Commentary by Jeff Commings, Swimming World Senior Writer
The Arena Pro Swim Series in Santa Clara was one of the last opportunities to see so many of the world’s best in one place before this summer’s big competitions. With the exception of those looking to race in French Open a couple of weeks from now, everyone else is now ready to put in their final weeks of training before the crucial taper period for the World University Games, Pan American Games and world championships.
We got to see pretty much all the top Americans, except for Katie Ledecky, Elizabeth Beisel, Conor Dwyer and a few others. Katinka Hosszu, Vlad Morozov and Femke Heemskerk were a few foreigners who provided some great competition. While the times on the scoreboard weren’t expected to be spectacular, there were three athletes who got everyone talking about the possibilities for later this summer.
According to swimming superfan Bill Bell, Efimova’s sweep of the breaststrokes in Santa Clara was a first for the Arena Pro Swim Series and its previous iterations. It is indeed difficult to find someone with sprint and endurance talent in breaststroke. Efimova is on track to take all three breaststrokes in front of a home crowd in Russia, which would also be a first. She almost did it in 2013, winning the 50 and 200 breast while taking silver in the 100. Efimova’s race strategies in all three races in Santa Clara showed that she knows when to turn on the necessary gears and get to the wall first. All eyes will be on her as she comes off a 16-month doping suspension, but it appears any doubts about her ability to race after a long hiatus have been erased.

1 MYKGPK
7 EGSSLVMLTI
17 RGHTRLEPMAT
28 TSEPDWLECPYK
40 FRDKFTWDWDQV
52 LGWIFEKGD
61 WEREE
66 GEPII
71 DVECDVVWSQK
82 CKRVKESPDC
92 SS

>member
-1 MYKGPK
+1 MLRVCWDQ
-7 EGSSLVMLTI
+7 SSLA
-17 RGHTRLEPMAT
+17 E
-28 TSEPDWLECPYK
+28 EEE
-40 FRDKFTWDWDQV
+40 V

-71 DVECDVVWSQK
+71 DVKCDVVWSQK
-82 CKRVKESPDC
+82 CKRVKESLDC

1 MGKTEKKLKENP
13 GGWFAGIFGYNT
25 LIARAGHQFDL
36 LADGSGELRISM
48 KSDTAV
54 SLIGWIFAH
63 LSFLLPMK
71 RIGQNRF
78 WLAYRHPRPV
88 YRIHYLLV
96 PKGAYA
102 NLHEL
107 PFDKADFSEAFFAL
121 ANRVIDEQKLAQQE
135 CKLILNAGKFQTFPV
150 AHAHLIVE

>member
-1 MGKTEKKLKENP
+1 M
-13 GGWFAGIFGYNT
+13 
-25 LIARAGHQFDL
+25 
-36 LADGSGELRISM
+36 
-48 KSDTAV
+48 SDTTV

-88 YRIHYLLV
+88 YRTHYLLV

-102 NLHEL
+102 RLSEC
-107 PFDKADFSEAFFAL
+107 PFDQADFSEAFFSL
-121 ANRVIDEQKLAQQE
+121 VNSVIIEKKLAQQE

The field of male breaststrokers in the United States continues to grow each year, and Cody Miller is working his way to the top of the heap. He’ll be racing the 100 breast at the world championships, and after swimming a lifetime best 59.51 in Santa Clara, he puts himself in a good position to qualify for the championship final in Kazan. Hopefully, his best swim of 2015 will happen in six weeks. But don’t pigeonhole him as just a sprinter. During his four years at Indiana University, he excelled in the 200 breast as well and could join the likes of Brendan Hansen and John Moffet as Americans who qualify for both breaststroke events at the Olympics.
After last March’s NCAA championships, it became apparent that Murphy was going to be a major force in backstroke this year and next. But his dominating swims in the 100 and 200 backstrokes in Santa Clara sent a very clear message: Murphy will be the one to beat in Omaha next year. He’s only swimming the 200 back at worlds, where he is a serious medal favorite. The ease in which he won both races in Santa Clara has to give him plenty of confidence as he heads into the final phase of training.